“We very quickly agreed that using the accelerator as point of contact seemed the most appropriate solution. It enabled us to keep the driver engaged and could be used in just the same way as the button. All the driver needed to do was keep their foot on the pedal to activate the manoeuvre and let go to stop.” says Jong-Hoon, Renault system project leader, driver-assistance systems.

The vehicle was due to be released soon, so they needed to act fast. Jong-Hoon and Pape started developing the prototype and quickly moved on to trialling demonstrations in-house. They were working fast, but effectively. Their solution, named One pedal to park, captured people’s imagination, won them over and brought them on board! Certain customers were invited to test the innovation and their feedback was positive.“We conducted user trials that brought back very positive results highlighting just how easy the system was to use,” said Pape.

The pedal solution was developed in record time – just two months was all it took. “It’s simply unheard of to change concept in just two months! Yet, we did it!” In normal circumstances, you would need about two years to develop this kind of innovation,“ explained Jong-Hoon.

The patent was filed immediately. The system architecture and operation were attributed to Jong-Hoon, and the algorithm to Pape.

Yet the true source of satisfaction was that the pedal solution is even better than the button. Firstly, because it is easier to action. The driver does not need to find the button to be able to activate the manoeuvre, and using the accelerator feels more natural. Secondly, because it is safer. If there is a problem, for example if a pedestrian or an animal decides to walk behind the vehicle, it is instinctive to take your foot off the pedal. And thirdly, because the system is enriched. The speed of the manoeuvre can now be controlled by the driver themselves. Previously, the speed was defined by the system, irrespective of how the driver pressed the button. With the Advanced Park Assist system combined with the One pedal to park solution, drivers can now control the speed of the manoeuvre up to 7 km/h. Furthermore, while before you had to wait until the vehicle had come to a complete standstill to start the manoeuvre after an interruption, it is now possible to resume ‘on the fly’.

“Using the pedal enabled us to go further than the button, moving from an on/off function to progressive control. It’s been a bit of a bumpy road, a real challenge. But everything that happened led us to develop a solution that is even better than our initial idea.”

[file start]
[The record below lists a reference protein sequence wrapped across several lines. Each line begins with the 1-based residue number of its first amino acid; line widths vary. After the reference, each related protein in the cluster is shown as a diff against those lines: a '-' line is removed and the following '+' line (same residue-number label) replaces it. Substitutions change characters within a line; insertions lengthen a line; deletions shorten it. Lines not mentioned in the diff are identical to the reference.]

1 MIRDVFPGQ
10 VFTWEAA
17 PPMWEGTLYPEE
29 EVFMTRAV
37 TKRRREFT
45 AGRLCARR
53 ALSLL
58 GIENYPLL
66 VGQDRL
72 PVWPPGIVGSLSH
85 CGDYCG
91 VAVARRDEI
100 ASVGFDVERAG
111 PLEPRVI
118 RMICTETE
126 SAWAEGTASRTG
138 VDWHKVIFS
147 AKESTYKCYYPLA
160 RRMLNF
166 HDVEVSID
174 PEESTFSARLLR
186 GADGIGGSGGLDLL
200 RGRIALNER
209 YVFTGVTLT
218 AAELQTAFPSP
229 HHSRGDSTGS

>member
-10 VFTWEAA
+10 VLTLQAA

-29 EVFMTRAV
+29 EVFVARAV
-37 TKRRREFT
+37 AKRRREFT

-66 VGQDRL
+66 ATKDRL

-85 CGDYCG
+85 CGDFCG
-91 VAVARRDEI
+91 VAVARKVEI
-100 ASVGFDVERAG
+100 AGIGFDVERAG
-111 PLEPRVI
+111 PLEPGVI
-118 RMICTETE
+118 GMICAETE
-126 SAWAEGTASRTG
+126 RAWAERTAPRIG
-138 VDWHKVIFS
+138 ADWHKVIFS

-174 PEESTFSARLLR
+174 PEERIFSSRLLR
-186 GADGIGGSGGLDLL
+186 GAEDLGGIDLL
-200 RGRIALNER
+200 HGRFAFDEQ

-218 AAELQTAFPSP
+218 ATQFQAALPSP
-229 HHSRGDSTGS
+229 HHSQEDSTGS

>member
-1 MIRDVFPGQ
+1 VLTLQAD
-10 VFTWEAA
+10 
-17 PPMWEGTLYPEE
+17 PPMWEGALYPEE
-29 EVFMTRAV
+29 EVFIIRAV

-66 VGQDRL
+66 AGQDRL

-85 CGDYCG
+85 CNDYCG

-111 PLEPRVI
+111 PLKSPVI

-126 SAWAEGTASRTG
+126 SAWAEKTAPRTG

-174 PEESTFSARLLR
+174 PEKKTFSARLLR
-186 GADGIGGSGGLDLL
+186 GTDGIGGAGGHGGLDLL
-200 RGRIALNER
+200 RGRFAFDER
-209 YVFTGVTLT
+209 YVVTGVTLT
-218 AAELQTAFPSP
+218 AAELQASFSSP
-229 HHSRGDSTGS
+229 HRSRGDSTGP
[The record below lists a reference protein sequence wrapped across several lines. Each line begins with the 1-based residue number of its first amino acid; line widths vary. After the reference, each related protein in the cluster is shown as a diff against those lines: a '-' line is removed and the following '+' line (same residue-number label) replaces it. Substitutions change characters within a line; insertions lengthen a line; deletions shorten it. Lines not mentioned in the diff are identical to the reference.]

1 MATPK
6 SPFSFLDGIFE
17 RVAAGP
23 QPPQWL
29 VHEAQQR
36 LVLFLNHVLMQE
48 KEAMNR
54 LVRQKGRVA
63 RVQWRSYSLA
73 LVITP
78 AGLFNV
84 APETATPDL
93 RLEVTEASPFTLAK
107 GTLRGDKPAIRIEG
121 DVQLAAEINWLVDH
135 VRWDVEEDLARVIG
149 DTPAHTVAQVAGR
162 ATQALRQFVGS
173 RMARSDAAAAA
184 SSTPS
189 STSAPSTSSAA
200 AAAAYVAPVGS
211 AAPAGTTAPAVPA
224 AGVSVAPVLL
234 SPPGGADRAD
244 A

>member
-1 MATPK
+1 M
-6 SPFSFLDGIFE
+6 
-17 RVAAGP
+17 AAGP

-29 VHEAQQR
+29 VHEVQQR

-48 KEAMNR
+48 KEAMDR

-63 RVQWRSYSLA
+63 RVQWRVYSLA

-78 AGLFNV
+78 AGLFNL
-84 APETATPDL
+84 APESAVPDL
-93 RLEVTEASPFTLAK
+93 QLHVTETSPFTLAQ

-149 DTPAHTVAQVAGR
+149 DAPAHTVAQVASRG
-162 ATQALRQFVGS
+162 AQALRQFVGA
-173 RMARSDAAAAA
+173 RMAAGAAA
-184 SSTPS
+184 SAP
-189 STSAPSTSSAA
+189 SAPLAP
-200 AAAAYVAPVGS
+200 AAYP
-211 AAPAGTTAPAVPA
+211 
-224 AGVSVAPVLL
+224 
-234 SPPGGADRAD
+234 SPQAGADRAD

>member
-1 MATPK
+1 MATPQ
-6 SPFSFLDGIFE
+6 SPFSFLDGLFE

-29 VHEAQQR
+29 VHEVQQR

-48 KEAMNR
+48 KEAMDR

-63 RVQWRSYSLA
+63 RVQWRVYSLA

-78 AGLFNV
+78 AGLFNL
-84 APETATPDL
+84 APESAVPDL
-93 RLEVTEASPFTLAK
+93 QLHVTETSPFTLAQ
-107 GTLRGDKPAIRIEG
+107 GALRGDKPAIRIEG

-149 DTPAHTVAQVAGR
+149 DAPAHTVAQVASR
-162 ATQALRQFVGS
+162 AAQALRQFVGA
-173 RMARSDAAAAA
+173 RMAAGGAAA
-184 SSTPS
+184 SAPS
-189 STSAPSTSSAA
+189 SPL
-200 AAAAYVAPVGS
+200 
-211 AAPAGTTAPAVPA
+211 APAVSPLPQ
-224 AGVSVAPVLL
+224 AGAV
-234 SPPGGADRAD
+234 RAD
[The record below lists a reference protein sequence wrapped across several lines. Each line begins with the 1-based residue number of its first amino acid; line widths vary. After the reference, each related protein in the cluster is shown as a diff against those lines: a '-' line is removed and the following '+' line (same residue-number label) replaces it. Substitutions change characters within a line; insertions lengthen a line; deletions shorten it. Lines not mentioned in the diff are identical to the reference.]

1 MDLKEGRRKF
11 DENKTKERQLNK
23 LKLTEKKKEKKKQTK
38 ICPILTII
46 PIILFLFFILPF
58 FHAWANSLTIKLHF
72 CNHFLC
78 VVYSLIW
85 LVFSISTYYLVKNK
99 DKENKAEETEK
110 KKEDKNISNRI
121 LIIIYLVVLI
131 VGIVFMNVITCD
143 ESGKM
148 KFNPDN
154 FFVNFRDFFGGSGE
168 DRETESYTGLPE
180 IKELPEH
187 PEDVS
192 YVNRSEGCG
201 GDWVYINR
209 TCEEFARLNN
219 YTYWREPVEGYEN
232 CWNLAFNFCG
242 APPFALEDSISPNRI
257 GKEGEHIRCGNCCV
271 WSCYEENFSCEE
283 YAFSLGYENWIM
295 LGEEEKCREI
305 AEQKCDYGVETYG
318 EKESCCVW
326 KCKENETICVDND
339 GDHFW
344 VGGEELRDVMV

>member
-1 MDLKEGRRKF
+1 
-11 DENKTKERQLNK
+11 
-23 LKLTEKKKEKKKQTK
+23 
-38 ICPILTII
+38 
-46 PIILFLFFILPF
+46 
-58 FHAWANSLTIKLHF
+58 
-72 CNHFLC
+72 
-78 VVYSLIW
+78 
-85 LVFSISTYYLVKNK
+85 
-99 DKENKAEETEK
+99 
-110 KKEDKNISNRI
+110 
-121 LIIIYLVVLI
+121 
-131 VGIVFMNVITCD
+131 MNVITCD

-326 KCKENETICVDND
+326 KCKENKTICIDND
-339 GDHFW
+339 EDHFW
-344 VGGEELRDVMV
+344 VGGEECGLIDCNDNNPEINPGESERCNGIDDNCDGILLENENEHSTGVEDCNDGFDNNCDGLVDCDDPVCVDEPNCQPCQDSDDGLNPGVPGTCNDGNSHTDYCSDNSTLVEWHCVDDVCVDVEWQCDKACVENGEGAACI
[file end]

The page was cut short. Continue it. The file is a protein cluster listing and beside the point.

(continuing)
Being faced with adversity spurred Pape and Jong-Hoon to make the driver assistance system they were tasked with developing even easier to operate. The system was deemed so complete and practical in the Espace that it was applied exactly as is in the New Mégane E-Tech 100% Electric, offering explicit recognition of their work. Both invisible and intuitive, it perfectly suits the minimalist, streamlined interior of the new model.

The innovation developed by Jong-Hoon and Pape illustrates the powerful creative force building Renault’s intellectual property portfolio and the ability of its employees to innovate.

At the 2021 Renault Frères innovation awards, where this invention was celebrated, Luca de Meo said, “At the heart of our Renaulution strategic plan is the desire to make our company a true Tech company and offer our customers the best-connected services and high-tech onboard our vehicles. We are in the process of moving into the automotive 4.0 era, infused with artificial intelligence. To make our cars even better every day, we are strengthening our expertise in user interfaces, big data, service platforms, operating systems, cybersecurity, connectivity, and energy transition. To do this, we can rely on our internal resources and expertise. Our vehicles and services are distinguished by intelligent solutions that transform the experience of customers and convey emotion and driving pleasure to them.”


Renault, a historic mobility brand and pioneer of electric vehicles in Europe, has always developed innovative vehicles. With the ‘Renaulution’ strategic plan, Renault has embarked on an ambitious, value-generating transformation moving towards a more competitive, balanced and electrified range. Its ambition is to embody modernity and innovation in technology, energy and mobility services in the automotive industry and beyond.